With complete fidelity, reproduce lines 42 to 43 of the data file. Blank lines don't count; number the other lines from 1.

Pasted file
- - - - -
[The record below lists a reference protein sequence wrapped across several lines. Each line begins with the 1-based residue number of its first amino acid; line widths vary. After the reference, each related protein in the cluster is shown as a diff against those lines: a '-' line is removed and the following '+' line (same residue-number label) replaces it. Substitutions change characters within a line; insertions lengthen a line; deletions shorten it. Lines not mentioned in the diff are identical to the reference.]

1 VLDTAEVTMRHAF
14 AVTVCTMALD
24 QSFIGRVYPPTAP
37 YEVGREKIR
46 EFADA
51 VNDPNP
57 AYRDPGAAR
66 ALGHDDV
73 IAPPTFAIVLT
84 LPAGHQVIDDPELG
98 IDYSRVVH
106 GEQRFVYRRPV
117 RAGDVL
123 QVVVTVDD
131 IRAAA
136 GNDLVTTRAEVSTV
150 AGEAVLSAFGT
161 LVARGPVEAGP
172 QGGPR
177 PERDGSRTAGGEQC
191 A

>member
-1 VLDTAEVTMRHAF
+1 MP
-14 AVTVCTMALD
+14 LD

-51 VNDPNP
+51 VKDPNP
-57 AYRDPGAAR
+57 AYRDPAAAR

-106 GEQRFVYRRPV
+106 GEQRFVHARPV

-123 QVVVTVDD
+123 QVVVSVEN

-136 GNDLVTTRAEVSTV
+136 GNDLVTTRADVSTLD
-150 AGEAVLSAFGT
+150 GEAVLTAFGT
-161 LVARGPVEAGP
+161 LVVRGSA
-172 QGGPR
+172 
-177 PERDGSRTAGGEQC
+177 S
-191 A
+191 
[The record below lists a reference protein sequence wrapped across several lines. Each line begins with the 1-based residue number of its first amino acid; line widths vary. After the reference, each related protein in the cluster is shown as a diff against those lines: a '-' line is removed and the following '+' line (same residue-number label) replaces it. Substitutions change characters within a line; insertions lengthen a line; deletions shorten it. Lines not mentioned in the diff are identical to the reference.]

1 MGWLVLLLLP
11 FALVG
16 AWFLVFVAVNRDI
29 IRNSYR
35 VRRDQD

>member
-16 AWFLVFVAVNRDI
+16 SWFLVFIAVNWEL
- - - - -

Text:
-172 QGGPR
+172 